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    Happy Birthday to Andrew Latimer who was born on this day in 1949, in Guildford, Surrey. He shares an exact date of birth with Bill Bruford who was born on the same day and year, not far away, in the garden of England … Kent.

    There is not a whole lot of information available about Andy Latimer; his music defines him – well it describes his public persona at any rate, and Camel has been his life’s work. He IS Camel and probably deserves a medal for perseverance as much as for his playing - a less committed character would have thrown in the towel, I’m sure, but not Andy – nope – he just kept on keeping on and staying true to what could only be a very clear inner vision. He’s endured an ever changing line-up of bandmates, seriously dodgy managers, court cases, punk and new wave and a progressive blood disorder which resulted in a bone marrow transplant and saw him out of action for a good few years. He and his wife actually sold their house to finance Dust and Dreams because after nearly two decades of selling records and touring, in the late 80's no-one wanted to sign Camel, at which point he formed his own Camel Productions and did it himself. For someone who is widely recognised by those who should know as being one of the finest guitarists on earth, he is strangely unsung.

    In addition to that great guitar, he sings and plays the flute and other windy things (ocarina, for e.g.), and the keys. As a diehard fan, I am so very grateful for the music without which my own listening experience would be infinitely poorer.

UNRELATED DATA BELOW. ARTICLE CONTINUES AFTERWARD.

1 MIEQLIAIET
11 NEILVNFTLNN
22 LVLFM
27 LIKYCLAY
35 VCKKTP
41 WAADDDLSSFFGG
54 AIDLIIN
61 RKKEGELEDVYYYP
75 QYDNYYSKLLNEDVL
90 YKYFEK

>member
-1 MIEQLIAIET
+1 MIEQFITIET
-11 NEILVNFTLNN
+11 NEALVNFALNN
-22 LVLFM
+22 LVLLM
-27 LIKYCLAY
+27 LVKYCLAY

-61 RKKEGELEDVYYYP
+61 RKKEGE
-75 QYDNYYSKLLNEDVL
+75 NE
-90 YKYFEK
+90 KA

It’s impossible to choose favourites – there are so many. For today, I like this – his father had passed away which was a terrible blow to him, and during that difficult time he found out more about his family’s history. The album Harbour of Tears was written in homage and to process his grief, and I think it’s evident that he poured his heart into it … https://www.youtube.com/watch?v=JjdJbP1V6hs

    And this – the title track from Stationary Traveller … he’s playing electric and classical guitars, bass and pan pipes … gorgeous, IMHO …

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  4. #1194
    a restless spirit Jerome's Avatar
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    A masterful guitarist. The one thing about his playing that always stood out for me was the tone he got out of the instrument. 'Nude' is probably my favourite Camel album, but The Snow Goose & Pressure Points are not far behind. And on one trip to Italy some years back I listened to nothing but Dust and Dreams for two weeks. For me that album and Lake Como always go together.
    'The purpose of life is a life of purpose' - Athena Orchard.

  5. #1195
    Record Label Executive Ruby's Avatar
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    ^It’s The Snow Goose followed by Nude for me. Always loved Paul Gallico’s story so that album takes precedence, and they did it proud IMHO. I don’t know how, but they captured the essence absolutely perfectly. Lake Como - always looks so idyllic in photos.
    "The surest sign that intelligent life exists elsewhere in the universe is that it has never tried to contact us." ~ Bill Watterson





  6. #1196
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    Mickey Newbury was born on this day in 1940, in Houston, Texas. He died in 2002, of emphysema – a truly horrible condition. Presumably things might have been different had he not smoked, but therein lies the rub; would his voice still have had that ineffable quality? Impossible to tell – he definitely had some kind of magic going on.

    He was a prolific and highly esteemed singer/songwriter who has had literally thousands of people doing known covers of work – 450 versions of his “An American Trilogy” alone (ok – he arranged more than wrote it, but that’s an aside) – and … just hazarding a wild flyer … Elvis might have had something to do with the popularity of that particular ‘song’! Lol!

    He is referred to as the original hippie cowboy and probably largely inspired the outlaw country movement although he didn’t like that idea much and during an interview said “It's just categorising again, making a new pigeon-hole to stick somebody into. You got to be dressed a certain way, you got to be a drinker and a hell-raiser, cuss and make an ass of yourself, act like a kid. I've told 'em I quit playing cowboys when I grew up. I just get turned off by all that.”